Shadowing- Will It Ever Stop?

by | Jul 15, 2018 | Alzheimer's Disease, Dementia, Dementia Behaviors

Shadowing- A Dementia Behavior

Families who are caring for someone with Alzheimer’s or another type of dementia may have experienced Shadowing. This is a dementia behavior that is actually quite common.  Your dad, mom, spouse or someone else you care for may follow you everywhere. It can be quite annoying especially to the caregiver who is used to having some alone time.

Never Alone

Shadowing is when the patient will try to keep their caregiver in their sight at all times. They will follow the caregiver everywhere they go. And they will often become anxious if they cannot see the caregiver. Even trying to get a couple of minutes alone time to go to the bathroom can be a huge challenge.

“My Dad is a super sweet man and I love him dearly but I am going to pull my hair out”, Sheila told me. She went on to tell me that her dad follows her everywhere, even standing outside the bathroom door making noises until she comes out.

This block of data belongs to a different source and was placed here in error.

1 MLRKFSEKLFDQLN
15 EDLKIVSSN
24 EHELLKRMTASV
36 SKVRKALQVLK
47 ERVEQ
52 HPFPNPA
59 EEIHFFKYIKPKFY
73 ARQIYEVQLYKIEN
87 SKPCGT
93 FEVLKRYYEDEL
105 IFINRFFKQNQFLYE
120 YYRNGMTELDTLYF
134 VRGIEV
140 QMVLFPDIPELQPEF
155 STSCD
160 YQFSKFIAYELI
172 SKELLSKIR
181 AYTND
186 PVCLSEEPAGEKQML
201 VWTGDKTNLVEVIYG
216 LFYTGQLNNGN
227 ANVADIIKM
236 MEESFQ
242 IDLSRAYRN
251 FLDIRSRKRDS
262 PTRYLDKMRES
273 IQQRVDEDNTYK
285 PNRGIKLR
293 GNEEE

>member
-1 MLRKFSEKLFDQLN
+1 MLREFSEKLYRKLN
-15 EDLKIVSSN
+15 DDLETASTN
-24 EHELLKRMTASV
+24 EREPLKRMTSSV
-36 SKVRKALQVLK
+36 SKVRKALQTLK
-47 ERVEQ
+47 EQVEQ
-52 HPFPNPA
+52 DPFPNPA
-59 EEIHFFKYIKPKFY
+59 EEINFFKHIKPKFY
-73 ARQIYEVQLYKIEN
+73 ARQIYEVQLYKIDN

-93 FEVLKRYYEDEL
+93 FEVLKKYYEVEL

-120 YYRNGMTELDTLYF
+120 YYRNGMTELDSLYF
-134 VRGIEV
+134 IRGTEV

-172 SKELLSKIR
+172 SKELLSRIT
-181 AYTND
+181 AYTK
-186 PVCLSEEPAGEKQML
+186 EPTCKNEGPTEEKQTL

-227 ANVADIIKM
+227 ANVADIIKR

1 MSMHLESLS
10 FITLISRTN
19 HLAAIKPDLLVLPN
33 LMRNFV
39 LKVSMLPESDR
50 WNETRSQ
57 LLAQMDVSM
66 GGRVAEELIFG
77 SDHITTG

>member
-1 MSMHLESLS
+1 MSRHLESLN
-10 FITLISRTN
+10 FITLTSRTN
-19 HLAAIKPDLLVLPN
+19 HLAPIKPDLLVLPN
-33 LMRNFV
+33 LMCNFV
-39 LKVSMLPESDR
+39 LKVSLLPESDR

Likewise, Dan who cares for his wife also experienced this issue. His wife, Monica has Alzheimer’s Disease.

“Lately”, he told me, “She will not let me out of her sight. She even opens the shower door to watch me. The other day she tried to climb into the shower with me. And she had all of her clothes on!”

It’s no wonder that Sheila and Dan are frustrated.

SShadowing- No Time for Me

After all, everyone needs a little peace and quiet. And having personal space from time to time helps a caregiver to replenish their energy.  It doesn’t help to know that shadowing is common in patients with Alzheimer’s or Dementia. The caregiver simply wants it to stop.

Emotions Run High


“I got frustrated with Monica the other day and yelled at her.  The look on her face was horrible. I felt so guilty and ashamed. After all, she doesn’t know that she is doing anything wrong. However, If I don’t get some relief soon, I am afraid I will explode! And on top of it all, Monica became very anxious after my outburst. It certainly didn’t help the situation. In fact, she clung to me even more!”